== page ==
+ 2 x Cortex A76 [1.92GHz]
+ 4 x Cortex A55 [1.8GHz]-processor

GPU: Mali-G76
  AI PROCESSING Yes. Built-in Dual Neural Network Processing Unit (Dual NPU)
  Wi-Fi BANDS 802.11 a/b/g/n/ac (wave2), 2.4G/5G, support Wi-Fi direct 
  BLUETOOTH BT 5.0, BLE, aptX, aptX HD, LDAC HD and HWA Audio are supported.
  USB TYPE-C Type-C, USB 3.1 GEN1
PRODUCTIVITY KNUCKLE GESTURE Yes. Knock screen twice with knuckle to screen or enable scroll capture
  EASY SCREEN CAPTURE Knuckle Gesture | Video screen recording capable
IN THE BOX EARPHONE 3.5mm Type-C digital headset
  CHARGER Huawei SuperCharger  Huawei SuperCharger 2.0
  CABLE Type-C x 1
  CASE Clear Case x 1
  Warranty card x 1
  WIDTH 71.36 mm 73.4 mm
DIMENSIONS LENGTH 149.1 mm 158.0 mm
  DEPTH 7.57 mm 8.41 mm
  WEIGHT 165 g 192 g
  WARRANTY 2 Years - Free door-to-door pickup and delivery within Australia
HUAWEI CARE Infra-Red No IR blaster
  Docking Wireless Desktop Mode Wireless Desktop Mode




P30 follows the Premium form factor route of late offering a 6 and 6.5” device in a taller form factor


Screen Size (Inch)

Screen Resolution

Screen Aspect Ratio

Screen Pixel Density (Pixels Per Inch)

Huawei P30 Pro


1080 x 2340


388 ppi

Huawei P30


1080 x 2340


422 ppi

Samsung S10+


1440 x 3040


522 ppi

Samsung S10


1440 x 3040


550 ppi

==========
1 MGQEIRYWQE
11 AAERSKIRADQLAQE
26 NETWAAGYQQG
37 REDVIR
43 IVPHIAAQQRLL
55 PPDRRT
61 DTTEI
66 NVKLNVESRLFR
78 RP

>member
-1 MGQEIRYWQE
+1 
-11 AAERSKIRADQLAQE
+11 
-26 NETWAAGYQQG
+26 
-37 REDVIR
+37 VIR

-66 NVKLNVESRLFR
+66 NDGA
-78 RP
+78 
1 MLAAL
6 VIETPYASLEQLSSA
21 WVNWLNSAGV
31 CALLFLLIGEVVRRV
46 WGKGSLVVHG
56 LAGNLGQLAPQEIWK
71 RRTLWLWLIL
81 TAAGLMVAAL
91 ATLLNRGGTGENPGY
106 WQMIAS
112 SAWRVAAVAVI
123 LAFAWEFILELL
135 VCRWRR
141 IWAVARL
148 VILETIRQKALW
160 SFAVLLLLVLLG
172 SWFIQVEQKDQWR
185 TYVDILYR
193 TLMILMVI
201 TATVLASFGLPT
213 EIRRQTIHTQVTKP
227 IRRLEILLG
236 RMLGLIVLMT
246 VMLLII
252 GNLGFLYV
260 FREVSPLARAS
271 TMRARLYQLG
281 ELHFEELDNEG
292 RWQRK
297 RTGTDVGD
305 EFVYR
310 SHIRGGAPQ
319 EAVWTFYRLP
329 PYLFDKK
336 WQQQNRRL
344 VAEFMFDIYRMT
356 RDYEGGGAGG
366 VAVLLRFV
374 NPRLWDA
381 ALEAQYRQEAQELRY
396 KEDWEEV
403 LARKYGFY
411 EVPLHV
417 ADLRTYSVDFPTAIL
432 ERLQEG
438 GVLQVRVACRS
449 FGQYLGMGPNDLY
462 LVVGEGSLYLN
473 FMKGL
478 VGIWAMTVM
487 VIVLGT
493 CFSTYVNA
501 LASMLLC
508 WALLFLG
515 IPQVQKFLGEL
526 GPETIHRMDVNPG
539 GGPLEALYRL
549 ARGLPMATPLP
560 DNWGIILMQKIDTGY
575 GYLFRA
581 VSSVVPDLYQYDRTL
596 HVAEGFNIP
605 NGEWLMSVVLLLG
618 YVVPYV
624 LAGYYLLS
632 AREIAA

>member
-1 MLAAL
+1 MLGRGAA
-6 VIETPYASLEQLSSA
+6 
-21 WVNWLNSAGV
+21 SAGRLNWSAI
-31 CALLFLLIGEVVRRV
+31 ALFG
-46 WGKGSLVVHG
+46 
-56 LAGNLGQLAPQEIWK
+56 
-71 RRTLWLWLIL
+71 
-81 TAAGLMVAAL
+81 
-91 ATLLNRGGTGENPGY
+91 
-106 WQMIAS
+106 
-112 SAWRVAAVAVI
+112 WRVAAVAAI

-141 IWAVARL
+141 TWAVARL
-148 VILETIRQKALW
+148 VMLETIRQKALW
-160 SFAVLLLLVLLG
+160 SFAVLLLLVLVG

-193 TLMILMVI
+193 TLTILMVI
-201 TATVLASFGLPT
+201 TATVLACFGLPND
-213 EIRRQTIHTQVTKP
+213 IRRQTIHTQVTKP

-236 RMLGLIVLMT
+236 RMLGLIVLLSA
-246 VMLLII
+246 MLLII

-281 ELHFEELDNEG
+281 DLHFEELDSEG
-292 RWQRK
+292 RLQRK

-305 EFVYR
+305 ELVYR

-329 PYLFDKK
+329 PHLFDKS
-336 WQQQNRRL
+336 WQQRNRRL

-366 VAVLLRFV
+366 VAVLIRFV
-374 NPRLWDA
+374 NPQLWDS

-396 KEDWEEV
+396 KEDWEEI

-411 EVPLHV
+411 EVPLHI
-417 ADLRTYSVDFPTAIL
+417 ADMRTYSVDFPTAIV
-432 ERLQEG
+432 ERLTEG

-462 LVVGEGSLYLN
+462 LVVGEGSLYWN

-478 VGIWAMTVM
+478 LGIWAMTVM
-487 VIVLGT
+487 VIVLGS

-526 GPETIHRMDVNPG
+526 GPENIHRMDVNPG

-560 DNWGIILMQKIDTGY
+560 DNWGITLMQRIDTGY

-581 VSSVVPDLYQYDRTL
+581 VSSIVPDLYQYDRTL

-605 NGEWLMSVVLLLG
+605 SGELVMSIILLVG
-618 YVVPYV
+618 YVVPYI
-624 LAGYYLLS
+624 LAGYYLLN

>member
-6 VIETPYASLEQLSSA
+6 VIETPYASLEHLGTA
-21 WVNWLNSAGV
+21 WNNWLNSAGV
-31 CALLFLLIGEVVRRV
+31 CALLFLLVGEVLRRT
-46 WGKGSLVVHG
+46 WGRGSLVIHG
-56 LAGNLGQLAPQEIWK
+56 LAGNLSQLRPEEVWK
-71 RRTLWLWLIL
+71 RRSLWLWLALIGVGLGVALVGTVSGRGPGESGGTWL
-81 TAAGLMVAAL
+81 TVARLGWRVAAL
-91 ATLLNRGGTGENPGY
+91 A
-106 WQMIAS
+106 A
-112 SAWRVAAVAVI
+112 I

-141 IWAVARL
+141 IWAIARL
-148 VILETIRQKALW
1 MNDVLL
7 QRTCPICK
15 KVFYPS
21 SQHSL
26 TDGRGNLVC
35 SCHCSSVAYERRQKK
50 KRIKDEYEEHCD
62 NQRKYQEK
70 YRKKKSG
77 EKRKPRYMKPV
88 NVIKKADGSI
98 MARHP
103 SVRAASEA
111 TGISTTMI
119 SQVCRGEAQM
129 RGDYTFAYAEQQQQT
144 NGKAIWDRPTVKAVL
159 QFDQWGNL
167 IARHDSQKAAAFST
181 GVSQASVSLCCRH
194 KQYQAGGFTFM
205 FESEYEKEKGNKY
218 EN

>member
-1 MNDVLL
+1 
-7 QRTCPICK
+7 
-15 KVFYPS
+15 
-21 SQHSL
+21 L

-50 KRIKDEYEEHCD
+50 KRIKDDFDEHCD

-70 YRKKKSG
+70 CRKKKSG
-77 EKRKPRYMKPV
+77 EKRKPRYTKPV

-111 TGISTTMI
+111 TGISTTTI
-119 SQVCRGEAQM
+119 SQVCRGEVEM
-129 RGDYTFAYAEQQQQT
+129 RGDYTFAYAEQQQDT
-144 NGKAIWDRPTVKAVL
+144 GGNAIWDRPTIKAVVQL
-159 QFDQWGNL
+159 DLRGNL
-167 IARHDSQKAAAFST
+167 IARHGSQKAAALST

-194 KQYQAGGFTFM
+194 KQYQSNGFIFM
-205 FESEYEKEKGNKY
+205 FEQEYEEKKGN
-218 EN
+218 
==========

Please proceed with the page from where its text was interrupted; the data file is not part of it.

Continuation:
Samsung S10e


1080 x 2280


438 ppi

Huawei P20 Pro


1080 x 2240


408 ppi

Huawei P10 Plus


1440 x 2560


540 ppi

Moto G6 Plus


1080 x 2160


409 ppi



Moto offers the now ‘classic’ taller aspect ratio of 18:9 or 2:1, meaning the screen is twice wide as it is high. Wider than standard 16:9 HDTV but not quite 21:9 Cinemascope or higher (2.35:1 or more)

Think of an ultra-wide display as a standard HD display with sides attached, making it wider. Noticed that when you go to the movies that the curtains on the sides of the screen retract to reveal more of the screen? That is the same as we are discussing here

When I say wider here, this is interchangeable with taller, as the phones dimensions are swapped based on if it held in its landscape or portrait orientation.

Huawei went just a touch taller with the P20 Plus as did Samsung with the entry S10e. The P30 series goes taller again and can consider the G6Plus, P20 pro, S10e and both P30s as somewhat equivalent in screen resolution (but not pixel density – that is another matter as shown in our table)

However, given they are flagship devices Samsung went with Wide Quad HD resolution instead of Wide Full HD whereas Huawei did not with both the P20 Pro and p30Pro.

Note that Samsung S10’s default resolution is Full HD+ and can be changed to Quad HD+ in Settings. This is likely for battery life but my gripe here is how many will know they can change the setting.

Phone makers need to balance the shape of the phone with the display that can possibility used. A phone that is too wide or too tall would be uncomfortable to use as well as complicate how photos and video are displayed. These attempts are shown in our table with the variances between devices.

In my opinion, P20/P30 should have received a wide QHD screen just like the Samsung, which would be a step up from the P10